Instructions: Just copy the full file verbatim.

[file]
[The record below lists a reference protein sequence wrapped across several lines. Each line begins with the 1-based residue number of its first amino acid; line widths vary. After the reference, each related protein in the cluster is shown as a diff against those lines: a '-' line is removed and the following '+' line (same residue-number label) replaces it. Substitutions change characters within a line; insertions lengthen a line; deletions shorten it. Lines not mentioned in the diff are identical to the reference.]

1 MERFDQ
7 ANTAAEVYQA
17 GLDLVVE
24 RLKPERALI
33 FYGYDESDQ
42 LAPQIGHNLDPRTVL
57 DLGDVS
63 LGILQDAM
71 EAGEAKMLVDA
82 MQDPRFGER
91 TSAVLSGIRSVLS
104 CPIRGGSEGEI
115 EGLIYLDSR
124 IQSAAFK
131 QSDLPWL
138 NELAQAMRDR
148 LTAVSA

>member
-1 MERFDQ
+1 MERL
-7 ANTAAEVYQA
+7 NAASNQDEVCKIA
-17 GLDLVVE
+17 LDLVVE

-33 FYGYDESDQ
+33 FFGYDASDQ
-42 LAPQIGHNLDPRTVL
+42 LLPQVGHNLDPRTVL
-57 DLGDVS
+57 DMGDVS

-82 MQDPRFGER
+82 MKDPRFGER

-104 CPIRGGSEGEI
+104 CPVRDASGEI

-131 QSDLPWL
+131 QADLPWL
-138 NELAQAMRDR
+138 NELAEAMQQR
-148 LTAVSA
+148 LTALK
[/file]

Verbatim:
[The record below lists a reference protein sequence wrapped across several lines. Each line begins with the 1-based residue number of its first amino acid; line widths vary. After the reference, each related protein in the cluster is shown as a diff against those lines: a '-' line is removed and the following '+' line (same residue-number label) replaces it. Substitutions change characters within a line; insertions lengthen a line; deletions shorten it. Lines not mentioned in the diff are identical to the reference.]

1 MERFDQ
7 ANTAAEVYQA
17 GLDLVVE
24 RLKPERALI
33 FYGYDESDQ
42 LAPQIGHNLDPRTVL
57 DLGDVS
63 LGILQDAM
71 EAGEAKMLVDA
82 MQDPRFGER
91 TSAVLSGIRSVLS
104 CPIRGGSEGEI
115 EGLIYLDSR
124 IQSAAFK
131 QSDLPWL
138 NELAQAMRDR
148 LTAVSA

>member
-1 MERFDQ
+1 MERL
-7 ANTAAEVYQA
+7 NAASNQDEVCKIA
-17 GLDLVVE
+17 LDLVVE

-33 FYGYDESDQ
+33 FFGYDASDQ
-42 LAPQIGHNLDPRTVL
+42 LLPQVGHNLDPRTVL
-57 DLGDVS
+57 DMGDVS

-82 MQDPRFGER
+82 MKDPRFGER

-104 CPIRGGSEGEI
+104 CPVRDASGEI

-131 QSDLPWL
+131 QADLPWL
-138 NELAQAMRDR
+138 NELAEAMQQR
-148 LTAVSA
+148 LTALK